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Thursday, October 06, 2022

​​As a graduate student and a leader in the Gainesville music community, seeing that Student Government Productions recently spent $350,000 on one performer shocked and appalled me. 

That also doesn’t include the opener fee, venue fees, staff or any other expenses — so one can safely assume the total cost of the event was even higher.  

SG paid Roddy Ricch to perform at the O'Connell Center Feb. 8. In 2021, UF Student Government transferred $1.55 million from its reserves to improve the student experience “as in-person activities return[ed].” Of that money, $750,000 went to SGP.

I don’t have an issue with Roddy Ricch as a performer. In fact, I was at the show. But as someone who has worked in live event production for years, I can tell you that’s an obscene amount of money for one act — especially given the turnout of the event. 

According to The Alligator, of the 6,500 seats available, only about 3,000 were filled.

Even if every one of those 3,000 tickets were sold at the non-student price of $20 (they weren’t — students paid $10-15), UF would have still lost upwards of $290,000 on Roddy Ricch’s fee. 

For reference: In 2017, SGP spent $130,000 to bring Snoop Dogg to the university and only $91,500 to book Tory Lanez in 2020.

A few years ago, I helped run a multi-day, multi-venue music festival in Gainesville. The total budget — including talent fees, venue rentals, staff costs, marketing and all other fees — was around $117,000 (to be spent on the event annually). Over a few years, we booked artists including Big Freedia, Japanese Breakfast, Talib Kweli and the Preservation Hall Jazz Band.

Any given year, we had a much larger turnout than the 3,000 people who bought tickets to see Roddy Ricch.

This is because we worked with industry professionals and hired a local booking agent that negotiated reasonable rates for every artist involved. Working with professionals who have decades of industry experience would generate much better results than the current situation at SGP.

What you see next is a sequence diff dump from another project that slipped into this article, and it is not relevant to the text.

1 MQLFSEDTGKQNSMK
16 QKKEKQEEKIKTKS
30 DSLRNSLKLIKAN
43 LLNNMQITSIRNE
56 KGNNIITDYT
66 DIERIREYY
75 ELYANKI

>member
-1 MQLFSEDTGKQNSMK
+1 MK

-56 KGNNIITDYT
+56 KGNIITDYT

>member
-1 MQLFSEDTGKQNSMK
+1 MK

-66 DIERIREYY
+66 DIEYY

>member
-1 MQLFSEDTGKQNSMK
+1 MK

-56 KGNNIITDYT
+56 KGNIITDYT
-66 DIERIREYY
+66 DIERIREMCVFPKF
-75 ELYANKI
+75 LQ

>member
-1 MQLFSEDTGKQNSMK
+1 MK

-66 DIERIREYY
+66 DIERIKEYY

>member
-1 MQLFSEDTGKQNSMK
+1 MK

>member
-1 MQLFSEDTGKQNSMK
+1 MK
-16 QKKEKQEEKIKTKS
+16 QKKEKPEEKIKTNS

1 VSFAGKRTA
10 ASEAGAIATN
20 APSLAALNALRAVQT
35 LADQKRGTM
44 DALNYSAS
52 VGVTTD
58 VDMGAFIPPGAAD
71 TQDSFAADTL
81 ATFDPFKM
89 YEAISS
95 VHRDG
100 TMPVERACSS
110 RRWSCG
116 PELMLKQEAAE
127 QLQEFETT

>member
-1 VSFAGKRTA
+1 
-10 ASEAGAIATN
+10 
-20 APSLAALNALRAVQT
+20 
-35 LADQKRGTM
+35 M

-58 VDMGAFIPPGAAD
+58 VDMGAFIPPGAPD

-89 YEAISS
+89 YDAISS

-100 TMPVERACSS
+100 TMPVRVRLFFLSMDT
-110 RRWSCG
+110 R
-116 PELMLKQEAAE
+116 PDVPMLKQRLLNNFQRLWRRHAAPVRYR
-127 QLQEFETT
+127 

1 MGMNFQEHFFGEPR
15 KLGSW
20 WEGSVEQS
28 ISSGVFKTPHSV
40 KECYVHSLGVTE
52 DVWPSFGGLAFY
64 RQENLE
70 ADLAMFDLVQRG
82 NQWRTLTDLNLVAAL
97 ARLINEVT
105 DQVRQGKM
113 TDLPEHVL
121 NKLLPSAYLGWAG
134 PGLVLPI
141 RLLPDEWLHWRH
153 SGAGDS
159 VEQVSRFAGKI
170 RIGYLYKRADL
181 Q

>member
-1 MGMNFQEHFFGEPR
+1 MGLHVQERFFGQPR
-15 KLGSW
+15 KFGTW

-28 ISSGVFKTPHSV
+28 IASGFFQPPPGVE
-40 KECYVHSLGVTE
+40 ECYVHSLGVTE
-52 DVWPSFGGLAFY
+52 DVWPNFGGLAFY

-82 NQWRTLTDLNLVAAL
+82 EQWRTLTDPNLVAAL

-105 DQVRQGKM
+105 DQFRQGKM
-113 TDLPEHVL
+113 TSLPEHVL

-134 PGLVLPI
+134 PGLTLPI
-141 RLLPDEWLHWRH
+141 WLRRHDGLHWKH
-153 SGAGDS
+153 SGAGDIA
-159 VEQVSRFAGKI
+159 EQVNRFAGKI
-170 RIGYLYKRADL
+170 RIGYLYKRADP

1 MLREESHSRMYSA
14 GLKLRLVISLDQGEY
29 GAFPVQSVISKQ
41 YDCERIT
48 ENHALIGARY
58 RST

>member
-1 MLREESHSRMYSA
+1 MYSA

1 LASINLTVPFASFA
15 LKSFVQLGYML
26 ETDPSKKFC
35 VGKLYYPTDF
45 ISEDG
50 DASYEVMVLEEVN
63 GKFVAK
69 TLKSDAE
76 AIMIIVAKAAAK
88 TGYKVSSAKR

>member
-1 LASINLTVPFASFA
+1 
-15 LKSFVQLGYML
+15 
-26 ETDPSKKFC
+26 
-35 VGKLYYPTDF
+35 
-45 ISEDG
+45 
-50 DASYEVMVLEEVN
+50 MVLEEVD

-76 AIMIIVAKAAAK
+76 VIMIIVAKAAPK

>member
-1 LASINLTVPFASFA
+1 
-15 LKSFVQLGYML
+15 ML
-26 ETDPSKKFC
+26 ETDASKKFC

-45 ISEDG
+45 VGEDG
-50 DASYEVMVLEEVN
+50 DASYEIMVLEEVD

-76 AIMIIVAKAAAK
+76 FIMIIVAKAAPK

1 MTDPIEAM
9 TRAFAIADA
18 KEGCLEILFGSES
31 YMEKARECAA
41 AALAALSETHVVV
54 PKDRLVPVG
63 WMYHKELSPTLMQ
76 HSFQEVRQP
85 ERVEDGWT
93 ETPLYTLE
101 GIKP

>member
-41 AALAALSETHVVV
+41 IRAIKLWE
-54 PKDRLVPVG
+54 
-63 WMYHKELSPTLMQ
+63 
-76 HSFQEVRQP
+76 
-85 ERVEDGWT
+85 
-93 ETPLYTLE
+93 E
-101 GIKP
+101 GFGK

There is a lack of transparency regarding how student funds are used for concerts through SGP. I also question the logic of having college students who do not appear to know the ins and outs of the concert booking industry choosing where hundreds of thousands of dollars of other students’ money goes — all without an industry veteran at the table to advise them.

The $750,000 allocated for SGP alone is more than the annual budget of many professional music organizations. With this amount of money, financial responsibility is key.

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Alternative models exist for using student entertainment fees. With this budget, rather than simply booking a small number of shows per year and massively overpaying artists for half-sold concerts, SGP could partner with a professional booking agent and downtown music venue within walking distance of campus. 

If it really wanted to, SGP could divide that $750,000 into numerous concerts of nationally-touring acts throughout the year that UF students could attend for free. 

This model is how FSU runs its “Club Downunder” concert series. They partner with professionals and local venues to book shows but still have a strong student board and student presence in the decision-making. Spending $350,000 and not even selling half of the available tickets is an irresponsible way to use the money students are entrusting them with, especially when there are professionals in the area operating with a fraction of that — and doing much more with it.  

Contact Brandon Telg at brantelg@gmail.com. Follow him on Twitter @btelg.

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